This is written by a scientist so includes validations and tangents to make it an all encompassing presentation. The Slow Brain wonders frequently.Having said that this is one of those works that should be read by anyone concerned with the behaviour of others. The simplicity of the rational man is left in the dust with thoughtful and informative perspectives.Knowledge for everyone with real value.
Like humans it was complicated by tangents that validated positions taken in the presentation. I'd recommend reading it twice. The first time the titles, full introductory paragraphs, first and last sentance of each paragraph and conclusion, in each chapter.Then read all with a critical eye and the perspective of the overview.
It makes the case for the semi rational man
The topics were discussed fast and detailed enough to keep me interested, but not so detailed as to be dry. Actually, I'm ready my third listening of the book; I want to learn more about the topics.
Anyone in education should be listening (or reading) this book!
I've heard the author interview on Charlie Rose and Mr. Egan was definitely an improvement. He was easy to listen to . . . academic material can be made dry and boring by nothing more than the voice of the narrator, not Mr. Egan. He was lively enough to keep my attention.
If you are not already familiar with this research, I think you will be blown away. It just makes so much sense. We are naturally so vulnerable to manipulation by people with real mastery of these principles. If you want to keep more of your money in your own pocket, if you want a huge advantage in the workplace, you owe it to yourself to immerse yourself in this book. Read it more than once, and slowly...
It's hard for me to comment on the book itself as I found the audio version so poorly read. The emotionless, stiff, staccato, oddly-paused narration made it difficult to like this book. I never finished.
Lots of choices. I usually LOVE audio books; This one is just a real dud.
Emotionless, stiff, staccato, oddly-paused. Terrible!
Enlightening as to the way I think and make decisions, but listening was a bit difficult as the book refers to graphics and discusses them that I couldn't see. The print version may be better for that reason, but I listen as I drive; so I don't have the option.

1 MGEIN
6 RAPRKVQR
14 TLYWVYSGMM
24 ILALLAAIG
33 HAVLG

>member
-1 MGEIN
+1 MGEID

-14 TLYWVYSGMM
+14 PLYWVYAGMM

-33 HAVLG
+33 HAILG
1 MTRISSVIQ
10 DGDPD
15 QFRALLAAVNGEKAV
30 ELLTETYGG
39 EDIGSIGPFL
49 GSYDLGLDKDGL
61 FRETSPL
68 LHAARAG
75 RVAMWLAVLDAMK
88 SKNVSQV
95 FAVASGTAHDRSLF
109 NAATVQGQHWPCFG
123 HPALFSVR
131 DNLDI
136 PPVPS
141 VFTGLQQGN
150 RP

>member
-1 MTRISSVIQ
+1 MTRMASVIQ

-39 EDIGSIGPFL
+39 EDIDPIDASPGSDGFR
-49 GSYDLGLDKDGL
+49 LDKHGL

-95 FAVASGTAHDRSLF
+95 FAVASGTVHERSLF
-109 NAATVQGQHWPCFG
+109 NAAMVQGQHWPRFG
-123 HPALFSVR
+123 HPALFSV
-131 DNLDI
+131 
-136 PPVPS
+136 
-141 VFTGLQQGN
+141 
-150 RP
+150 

The book gives one a different perspective about historical events and decisions by everyone both powerful and common. We are lazy when it comes to thinking!
This is The Best audiobook I've read strictly because it has had the most impact on my life. I understand things about human perception, decision-making and memory that I never would have before.
I recommend this book for anyone doing social change or leadership work. Its densely populated with information and worth reading several times to truly hear the nuances.
I was not happy with the the first few chapters and I really couldnt stand the narrator's voice and the way he read.
I'll listen selectively where I've bookmarked.
Learning how base rates influence likelihood of test outcomes from his examples with blue and green cabs not only changed how I will teach Bayes theorem to young physicians, it will change how I explain treatment options to patients.
The best treatment optio I offer should be cause-effect action statements rather than abstract population percentages.
No way. There's a lot of reflection and insight to be gained from time spent pondering.
Well researched of what we are about and what we do.
That we are obstinate in our answers intuitively and refuse often to accept the facts.
Written by a scholar who has spent his whole life studying decision making, and now he is writing a retrospective of everything he has learned. That makes the book wonderfully comprehensive, though a bit overblown, with more facts and stories that one can absorb.
It made me think about thinking in a much diffferent, richer, way.
The narrating was not good. I did not get the sense that the narrator understood the material he was reading. What was most irritating is when there were tables of data in the text, the narrator simply read the numbers. He should have described the data first, such as "the data is fairly linear in the middle, but has steep rises at each end." The data was plotted to be visual.
The same happened with the "Speaking about..." sections. I susspect that in teh text they were set off with typographical cues that should have been translated into audible cues. Perhaps this was not the decision of the narrator, but the net effect was quite bad.